I tried the watermelon seed butter and it was not what I expected at all

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Photo credit: 88 acres

Here’s a hot take: Any dish or food that contains the word “butter” immediately makes me sit up and say, okay, I’m going to eat it. A restaurant that serves any MOT + BUTTER combo immediately strikes me as gourmet and luxurious; if I see that the bread basket comes with honey or garlic or chive butter, I go. It’s the same with nut butters, which are the perfect protein snack that still tastes so satisfying (because of all the fat, I know).

That’s why, when I heard that 88 Acres was selling Watermelon Seed Butter, I was the first to give it a try. Watermelon seeds? I’ve only tasted one by accident, during the summer, when the first priority is to get the refreshing pink flesh of a watermelon and not like, stopping to see if you’re about to. swallow a little black bitterness. Would it taste fruity? Could it be a black paste?

The Crazy Seed Snacks company sent me a large (14-ounce) jar of stuff to try, and I was struck by the consistency and color: it’s a smooth shade of taupe, not grainy at all. , and there had been no oil separation in transit as I expected. It looked and tasted pretty close to tahini, but without the complexity of sesame – less nutty and a little less delicious, TBH. My first taste of butter was taken on a spoon and on its own it was bitter and earthy, with a faint hint of fruit in the background. I suspect that the fruit flavor is favored by one of the more surprising ingredients, powdered sugar, although an unsweetened version is also sold.

Then I tried it as I like all my butters: on toast. It was a bit wetter and sadder on toast, but best when drizzling over crunchy, flaky honey or salt. Then I spread it over apples for an afternoon snack. It didn’t add much to the taste of the apples like, say, peanut butter would, but it was a decent way to add protein and so keep me full until dinner. It was also a good dip, as the consistency wasn’t too thick.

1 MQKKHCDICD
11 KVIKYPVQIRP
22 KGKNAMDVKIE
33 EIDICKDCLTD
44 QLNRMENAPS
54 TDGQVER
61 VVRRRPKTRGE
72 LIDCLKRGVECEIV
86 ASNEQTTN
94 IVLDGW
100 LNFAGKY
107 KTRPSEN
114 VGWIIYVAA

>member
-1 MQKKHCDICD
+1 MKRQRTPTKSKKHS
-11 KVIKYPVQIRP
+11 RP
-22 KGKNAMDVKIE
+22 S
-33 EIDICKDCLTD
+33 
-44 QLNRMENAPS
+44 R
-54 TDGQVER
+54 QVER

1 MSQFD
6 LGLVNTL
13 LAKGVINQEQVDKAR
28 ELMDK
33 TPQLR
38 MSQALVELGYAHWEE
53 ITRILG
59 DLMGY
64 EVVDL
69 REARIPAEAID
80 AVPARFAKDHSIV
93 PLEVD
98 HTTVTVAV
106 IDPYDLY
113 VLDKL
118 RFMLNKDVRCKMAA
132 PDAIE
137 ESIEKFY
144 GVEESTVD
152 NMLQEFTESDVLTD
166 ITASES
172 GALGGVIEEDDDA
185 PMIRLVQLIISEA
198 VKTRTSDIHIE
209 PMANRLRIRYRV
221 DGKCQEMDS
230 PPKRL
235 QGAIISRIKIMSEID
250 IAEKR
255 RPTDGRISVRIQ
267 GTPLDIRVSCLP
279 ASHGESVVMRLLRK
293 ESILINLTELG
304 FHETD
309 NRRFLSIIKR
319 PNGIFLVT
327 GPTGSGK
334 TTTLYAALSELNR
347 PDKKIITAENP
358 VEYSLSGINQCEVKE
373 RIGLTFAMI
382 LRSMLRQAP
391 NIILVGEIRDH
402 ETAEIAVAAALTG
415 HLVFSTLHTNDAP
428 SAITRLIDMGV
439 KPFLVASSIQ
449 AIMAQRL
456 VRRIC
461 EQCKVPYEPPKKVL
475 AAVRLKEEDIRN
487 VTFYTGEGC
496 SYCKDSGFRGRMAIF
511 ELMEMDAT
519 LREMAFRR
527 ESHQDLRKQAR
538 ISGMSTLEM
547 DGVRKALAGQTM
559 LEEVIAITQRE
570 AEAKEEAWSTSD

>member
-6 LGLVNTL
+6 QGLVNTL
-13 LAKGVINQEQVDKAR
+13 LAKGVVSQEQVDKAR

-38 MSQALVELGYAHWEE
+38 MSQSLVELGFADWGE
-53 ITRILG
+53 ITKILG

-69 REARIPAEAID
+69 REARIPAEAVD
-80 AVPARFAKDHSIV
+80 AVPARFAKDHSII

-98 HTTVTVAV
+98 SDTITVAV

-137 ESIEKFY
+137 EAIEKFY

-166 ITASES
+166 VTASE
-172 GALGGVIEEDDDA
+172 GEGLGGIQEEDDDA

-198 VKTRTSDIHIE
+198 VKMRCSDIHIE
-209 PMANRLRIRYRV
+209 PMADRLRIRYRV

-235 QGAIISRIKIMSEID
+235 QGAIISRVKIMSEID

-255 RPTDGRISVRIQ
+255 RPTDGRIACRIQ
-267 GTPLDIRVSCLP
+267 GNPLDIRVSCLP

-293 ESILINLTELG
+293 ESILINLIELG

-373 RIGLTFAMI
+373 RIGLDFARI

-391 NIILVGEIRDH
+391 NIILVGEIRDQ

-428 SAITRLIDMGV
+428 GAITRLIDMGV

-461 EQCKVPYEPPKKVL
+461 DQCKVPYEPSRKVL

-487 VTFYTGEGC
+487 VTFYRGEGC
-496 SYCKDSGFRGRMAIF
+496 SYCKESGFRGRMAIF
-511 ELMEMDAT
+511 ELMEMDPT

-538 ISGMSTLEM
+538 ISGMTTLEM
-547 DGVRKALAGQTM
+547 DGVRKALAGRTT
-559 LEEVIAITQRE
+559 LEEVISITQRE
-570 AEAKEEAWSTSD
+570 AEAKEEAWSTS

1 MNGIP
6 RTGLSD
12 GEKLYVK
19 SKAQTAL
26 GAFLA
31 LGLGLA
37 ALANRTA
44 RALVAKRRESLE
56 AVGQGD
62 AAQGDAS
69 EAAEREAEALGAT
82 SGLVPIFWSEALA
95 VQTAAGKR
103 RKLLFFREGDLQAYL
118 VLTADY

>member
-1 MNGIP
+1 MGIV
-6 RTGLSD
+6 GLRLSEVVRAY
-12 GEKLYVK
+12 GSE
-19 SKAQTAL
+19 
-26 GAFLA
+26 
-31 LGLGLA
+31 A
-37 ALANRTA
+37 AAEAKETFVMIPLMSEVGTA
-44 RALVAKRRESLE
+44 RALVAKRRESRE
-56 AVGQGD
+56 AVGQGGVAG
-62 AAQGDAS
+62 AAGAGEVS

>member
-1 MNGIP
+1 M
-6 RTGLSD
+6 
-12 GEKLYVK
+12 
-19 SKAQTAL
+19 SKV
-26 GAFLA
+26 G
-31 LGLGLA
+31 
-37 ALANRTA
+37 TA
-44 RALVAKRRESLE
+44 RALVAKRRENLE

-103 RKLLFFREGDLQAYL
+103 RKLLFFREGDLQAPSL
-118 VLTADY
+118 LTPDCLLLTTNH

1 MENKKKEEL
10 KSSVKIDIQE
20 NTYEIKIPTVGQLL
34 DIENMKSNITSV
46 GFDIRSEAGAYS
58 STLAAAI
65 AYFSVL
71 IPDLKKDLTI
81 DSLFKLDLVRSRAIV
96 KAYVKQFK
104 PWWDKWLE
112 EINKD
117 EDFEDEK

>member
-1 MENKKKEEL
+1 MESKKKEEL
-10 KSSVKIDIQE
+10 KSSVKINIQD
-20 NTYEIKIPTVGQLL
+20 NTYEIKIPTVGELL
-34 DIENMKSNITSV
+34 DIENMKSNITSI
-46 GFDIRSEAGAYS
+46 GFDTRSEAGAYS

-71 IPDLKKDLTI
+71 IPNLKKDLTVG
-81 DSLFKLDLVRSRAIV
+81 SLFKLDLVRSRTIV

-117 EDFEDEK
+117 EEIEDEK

Finally, I felt I was too hard on the watermelon seed butter. I mean, I don’t regularly eat tahini on my own either, do I? It’s more of a base. So I decided to use it the same way as sesame, but in a recipe a little simpler than grinding my own hummus: in a sauce on a roasted sweet potato. I diluted the seed butter with olive oil, chopped raw garlic, normal yellow butter, salt, sesame seeds and half a lime juice, then I have it whipped and drizzled with hot sugar.

It was quite delicious, I have to say, but what wouldn’t be mixed with garlic, salt, citrus and normal butter?

Ultimately, I don’t think watermelon seed butter is right for me, but it would definitely be a great tahini sub if you’re weak or have a sesame allergy. 88 Acres also sent in a collection of their other seed butters and their seed and oat bars, the latter which I loved. The bars were filled with pumpkin seeds and super delicious due to their fruit content or use of maple syrup. I ate one everyday for breakfast with coffee and it was a real treat.

Until next summer, watermelon! I will totally miss you.

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